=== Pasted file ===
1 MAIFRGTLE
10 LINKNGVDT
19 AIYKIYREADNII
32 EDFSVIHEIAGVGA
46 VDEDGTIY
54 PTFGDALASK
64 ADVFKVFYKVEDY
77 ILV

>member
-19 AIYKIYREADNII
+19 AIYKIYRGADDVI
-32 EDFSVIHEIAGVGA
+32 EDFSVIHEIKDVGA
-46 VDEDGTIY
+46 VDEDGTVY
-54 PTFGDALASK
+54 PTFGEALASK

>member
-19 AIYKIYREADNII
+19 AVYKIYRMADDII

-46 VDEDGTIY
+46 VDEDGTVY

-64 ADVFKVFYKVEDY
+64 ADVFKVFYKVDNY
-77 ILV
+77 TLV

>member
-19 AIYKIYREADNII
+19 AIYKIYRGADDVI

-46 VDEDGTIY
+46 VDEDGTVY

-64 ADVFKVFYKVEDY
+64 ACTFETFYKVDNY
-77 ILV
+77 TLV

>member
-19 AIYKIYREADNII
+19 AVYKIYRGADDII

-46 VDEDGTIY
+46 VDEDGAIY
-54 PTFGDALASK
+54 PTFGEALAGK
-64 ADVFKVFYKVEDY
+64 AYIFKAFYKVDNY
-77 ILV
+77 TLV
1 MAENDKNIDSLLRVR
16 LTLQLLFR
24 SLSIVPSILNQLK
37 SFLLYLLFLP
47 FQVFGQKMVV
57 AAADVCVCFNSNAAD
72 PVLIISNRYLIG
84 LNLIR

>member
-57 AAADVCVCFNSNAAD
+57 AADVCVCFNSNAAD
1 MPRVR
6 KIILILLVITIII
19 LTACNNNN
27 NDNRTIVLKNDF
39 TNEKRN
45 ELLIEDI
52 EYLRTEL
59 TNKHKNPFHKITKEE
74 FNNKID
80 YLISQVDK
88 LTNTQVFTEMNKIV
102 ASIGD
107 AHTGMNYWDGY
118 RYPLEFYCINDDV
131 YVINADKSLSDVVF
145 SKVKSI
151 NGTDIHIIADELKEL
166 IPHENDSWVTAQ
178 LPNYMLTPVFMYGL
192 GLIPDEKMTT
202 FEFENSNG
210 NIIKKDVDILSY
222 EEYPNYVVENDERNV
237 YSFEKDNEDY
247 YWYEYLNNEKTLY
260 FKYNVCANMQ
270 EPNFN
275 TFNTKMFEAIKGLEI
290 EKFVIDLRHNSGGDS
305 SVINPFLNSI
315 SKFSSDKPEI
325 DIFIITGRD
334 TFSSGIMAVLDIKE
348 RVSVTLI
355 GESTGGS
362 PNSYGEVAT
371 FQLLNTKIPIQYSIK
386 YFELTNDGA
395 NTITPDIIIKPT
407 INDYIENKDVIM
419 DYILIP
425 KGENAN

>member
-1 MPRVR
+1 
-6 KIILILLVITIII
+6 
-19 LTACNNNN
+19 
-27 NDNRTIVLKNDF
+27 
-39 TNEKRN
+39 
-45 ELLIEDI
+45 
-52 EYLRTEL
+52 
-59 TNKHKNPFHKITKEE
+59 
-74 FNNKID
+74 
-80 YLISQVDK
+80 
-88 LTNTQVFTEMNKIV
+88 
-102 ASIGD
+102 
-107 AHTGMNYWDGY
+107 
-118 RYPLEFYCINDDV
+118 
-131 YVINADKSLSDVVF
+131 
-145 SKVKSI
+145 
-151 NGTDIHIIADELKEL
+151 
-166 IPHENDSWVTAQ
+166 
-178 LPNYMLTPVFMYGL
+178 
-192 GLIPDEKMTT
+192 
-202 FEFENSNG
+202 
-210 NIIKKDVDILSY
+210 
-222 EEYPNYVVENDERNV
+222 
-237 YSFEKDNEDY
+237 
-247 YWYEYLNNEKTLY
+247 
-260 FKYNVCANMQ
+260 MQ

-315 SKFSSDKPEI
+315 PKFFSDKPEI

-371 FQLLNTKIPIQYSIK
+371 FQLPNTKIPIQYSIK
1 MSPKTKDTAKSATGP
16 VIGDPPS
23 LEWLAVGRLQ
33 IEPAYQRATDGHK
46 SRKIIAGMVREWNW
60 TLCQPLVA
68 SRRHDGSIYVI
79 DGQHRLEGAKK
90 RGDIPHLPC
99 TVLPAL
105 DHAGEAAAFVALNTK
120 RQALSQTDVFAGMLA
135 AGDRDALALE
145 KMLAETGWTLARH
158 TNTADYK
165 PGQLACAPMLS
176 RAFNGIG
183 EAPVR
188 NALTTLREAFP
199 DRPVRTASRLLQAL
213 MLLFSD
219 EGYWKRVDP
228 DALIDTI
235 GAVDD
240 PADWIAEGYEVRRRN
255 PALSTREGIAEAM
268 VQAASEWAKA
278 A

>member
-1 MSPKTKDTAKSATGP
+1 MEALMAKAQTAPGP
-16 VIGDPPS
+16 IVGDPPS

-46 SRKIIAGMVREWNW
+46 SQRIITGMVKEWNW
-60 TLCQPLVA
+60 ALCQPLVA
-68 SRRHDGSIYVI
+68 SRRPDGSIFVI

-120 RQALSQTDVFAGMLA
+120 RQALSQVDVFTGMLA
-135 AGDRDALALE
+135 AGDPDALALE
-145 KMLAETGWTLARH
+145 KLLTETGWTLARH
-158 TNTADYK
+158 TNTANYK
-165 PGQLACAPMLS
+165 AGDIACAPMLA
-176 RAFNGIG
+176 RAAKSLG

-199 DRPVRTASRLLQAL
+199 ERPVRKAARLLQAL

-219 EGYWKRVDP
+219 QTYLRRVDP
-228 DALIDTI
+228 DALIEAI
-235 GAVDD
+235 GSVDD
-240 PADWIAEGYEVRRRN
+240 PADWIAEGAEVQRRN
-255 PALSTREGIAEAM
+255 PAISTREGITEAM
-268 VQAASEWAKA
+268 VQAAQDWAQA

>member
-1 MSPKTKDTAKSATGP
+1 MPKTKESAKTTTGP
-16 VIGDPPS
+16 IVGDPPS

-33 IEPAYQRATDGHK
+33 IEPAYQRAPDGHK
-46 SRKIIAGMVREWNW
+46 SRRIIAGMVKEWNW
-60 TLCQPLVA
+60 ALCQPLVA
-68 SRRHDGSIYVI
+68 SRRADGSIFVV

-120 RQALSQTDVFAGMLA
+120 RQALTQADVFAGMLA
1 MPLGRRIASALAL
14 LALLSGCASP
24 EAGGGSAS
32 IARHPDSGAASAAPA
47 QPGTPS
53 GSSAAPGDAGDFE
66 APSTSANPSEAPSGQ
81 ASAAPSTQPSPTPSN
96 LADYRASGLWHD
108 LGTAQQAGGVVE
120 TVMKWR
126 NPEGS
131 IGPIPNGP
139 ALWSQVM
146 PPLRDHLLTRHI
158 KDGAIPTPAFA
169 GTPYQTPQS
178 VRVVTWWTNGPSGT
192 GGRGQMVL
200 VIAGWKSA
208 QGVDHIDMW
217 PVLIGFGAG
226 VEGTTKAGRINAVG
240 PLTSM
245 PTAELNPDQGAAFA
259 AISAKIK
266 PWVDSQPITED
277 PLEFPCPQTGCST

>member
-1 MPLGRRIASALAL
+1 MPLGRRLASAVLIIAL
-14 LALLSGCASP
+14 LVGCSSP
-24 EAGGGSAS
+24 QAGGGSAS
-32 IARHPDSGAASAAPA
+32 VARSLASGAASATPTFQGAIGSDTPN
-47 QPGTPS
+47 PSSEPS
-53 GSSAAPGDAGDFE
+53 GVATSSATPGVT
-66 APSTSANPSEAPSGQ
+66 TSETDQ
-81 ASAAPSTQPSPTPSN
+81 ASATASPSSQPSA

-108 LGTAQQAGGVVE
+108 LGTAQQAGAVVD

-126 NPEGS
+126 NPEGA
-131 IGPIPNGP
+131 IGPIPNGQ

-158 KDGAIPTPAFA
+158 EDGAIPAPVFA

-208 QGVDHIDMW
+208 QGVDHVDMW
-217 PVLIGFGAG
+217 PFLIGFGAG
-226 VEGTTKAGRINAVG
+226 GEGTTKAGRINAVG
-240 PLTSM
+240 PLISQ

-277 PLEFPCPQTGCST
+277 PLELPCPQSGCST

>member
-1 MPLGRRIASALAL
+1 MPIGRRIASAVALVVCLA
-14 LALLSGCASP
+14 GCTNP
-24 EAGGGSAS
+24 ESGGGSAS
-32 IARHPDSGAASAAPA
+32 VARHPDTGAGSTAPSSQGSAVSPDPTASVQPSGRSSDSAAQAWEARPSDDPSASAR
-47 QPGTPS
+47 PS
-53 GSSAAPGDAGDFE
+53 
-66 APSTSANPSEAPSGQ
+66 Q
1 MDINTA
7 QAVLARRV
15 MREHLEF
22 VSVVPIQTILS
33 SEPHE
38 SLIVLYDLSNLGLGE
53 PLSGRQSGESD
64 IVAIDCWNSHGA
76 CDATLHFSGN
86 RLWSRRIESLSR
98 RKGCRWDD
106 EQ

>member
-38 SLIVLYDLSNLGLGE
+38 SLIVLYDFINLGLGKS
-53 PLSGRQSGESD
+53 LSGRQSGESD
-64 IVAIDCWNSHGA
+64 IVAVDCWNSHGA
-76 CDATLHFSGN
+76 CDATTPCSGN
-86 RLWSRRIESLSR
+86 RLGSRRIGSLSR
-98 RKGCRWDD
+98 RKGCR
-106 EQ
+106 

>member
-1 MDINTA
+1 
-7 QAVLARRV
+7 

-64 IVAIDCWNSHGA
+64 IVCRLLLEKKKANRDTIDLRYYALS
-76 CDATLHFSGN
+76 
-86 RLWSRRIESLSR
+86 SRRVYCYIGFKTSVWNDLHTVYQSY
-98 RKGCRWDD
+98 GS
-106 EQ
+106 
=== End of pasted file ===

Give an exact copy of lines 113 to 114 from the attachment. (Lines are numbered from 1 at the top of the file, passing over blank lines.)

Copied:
-52 EYLRTEL
+52 